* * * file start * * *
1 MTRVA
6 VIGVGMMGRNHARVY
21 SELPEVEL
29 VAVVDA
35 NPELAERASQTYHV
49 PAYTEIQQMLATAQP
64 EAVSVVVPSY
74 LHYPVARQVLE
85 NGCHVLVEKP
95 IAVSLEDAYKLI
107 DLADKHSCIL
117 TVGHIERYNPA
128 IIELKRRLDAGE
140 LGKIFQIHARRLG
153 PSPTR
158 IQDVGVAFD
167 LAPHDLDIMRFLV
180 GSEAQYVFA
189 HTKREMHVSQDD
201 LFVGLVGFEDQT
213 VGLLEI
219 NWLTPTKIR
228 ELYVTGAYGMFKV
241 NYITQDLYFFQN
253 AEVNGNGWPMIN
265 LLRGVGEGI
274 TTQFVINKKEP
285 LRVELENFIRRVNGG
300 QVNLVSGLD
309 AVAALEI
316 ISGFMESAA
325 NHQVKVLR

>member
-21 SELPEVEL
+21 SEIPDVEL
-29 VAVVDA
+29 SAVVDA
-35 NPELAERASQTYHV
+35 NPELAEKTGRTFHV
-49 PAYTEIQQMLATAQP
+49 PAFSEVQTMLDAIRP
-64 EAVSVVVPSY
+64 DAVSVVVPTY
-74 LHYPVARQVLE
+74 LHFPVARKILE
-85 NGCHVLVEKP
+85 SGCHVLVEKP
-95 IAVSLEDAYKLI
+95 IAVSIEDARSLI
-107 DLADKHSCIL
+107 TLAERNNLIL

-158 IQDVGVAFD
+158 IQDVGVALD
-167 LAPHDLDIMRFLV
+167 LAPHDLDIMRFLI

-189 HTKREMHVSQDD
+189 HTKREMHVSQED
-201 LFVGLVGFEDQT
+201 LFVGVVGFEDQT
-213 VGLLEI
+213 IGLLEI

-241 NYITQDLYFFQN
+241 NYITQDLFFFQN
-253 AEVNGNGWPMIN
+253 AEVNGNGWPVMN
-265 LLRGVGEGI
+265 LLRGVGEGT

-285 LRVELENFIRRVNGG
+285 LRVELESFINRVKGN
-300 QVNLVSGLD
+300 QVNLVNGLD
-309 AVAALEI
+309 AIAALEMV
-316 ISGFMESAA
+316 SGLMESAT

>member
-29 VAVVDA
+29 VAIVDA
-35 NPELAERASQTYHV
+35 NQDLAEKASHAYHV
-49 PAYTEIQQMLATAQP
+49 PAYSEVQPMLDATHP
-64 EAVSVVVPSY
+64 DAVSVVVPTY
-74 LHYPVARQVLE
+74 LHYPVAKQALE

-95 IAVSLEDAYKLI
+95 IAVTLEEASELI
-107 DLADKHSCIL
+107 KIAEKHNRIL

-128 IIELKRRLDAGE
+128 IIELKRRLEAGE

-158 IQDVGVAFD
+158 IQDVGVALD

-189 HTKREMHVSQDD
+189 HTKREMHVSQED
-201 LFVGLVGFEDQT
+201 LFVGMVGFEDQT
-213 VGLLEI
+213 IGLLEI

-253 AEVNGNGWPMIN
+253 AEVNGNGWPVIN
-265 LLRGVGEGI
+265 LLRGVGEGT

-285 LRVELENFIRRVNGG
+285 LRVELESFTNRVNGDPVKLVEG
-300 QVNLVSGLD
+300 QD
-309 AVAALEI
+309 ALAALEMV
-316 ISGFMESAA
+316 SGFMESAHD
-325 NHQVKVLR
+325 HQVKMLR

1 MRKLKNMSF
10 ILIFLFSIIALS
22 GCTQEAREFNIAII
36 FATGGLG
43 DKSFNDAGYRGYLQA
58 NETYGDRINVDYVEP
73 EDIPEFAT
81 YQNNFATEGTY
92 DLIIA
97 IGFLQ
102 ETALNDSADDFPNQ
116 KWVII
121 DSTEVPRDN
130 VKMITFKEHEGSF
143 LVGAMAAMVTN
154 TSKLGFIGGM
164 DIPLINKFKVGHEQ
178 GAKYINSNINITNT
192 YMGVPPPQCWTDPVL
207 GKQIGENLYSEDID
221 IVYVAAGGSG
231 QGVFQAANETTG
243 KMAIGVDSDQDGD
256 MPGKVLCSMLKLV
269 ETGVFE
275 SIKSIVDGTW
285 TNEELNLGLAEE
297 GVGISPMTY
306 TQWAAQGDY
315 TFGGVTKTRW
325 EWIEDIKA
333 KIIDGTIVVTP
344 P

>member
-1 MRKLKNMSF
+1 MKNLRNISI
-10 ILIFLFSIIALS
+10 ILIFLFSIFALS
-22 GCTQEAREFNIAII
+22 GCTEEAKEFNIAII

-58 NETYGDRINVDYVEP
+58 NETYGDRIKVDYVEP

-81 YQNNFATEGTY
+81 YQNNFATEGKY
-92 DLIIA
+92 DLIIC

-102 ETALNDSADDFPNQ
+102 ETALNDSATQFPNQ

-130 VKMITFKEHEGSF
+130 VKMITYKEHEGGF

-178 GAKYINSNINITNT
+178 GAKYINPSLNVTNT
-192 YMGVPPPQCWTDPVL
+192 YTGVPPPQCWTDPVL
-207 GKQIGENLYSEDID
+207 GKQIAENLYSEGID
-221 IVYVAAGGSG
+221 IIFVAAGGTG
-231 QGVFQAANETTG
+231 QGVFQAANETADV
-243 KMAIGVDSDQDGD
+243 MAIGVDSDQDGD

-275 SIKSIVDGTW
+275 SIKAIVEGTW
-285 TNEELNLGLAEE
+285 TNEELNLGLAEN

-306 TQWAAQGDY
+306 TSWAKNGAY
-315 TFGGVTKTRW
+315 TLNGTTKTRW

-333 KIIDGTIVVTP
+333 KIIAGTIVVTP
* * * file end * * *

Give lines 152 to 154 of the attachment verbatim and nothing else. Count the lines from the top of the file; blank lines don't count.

+10 ILIFLFSIFALS
-22 GCTQEAREFNIAII
+22 GCTEEAKEFNIAII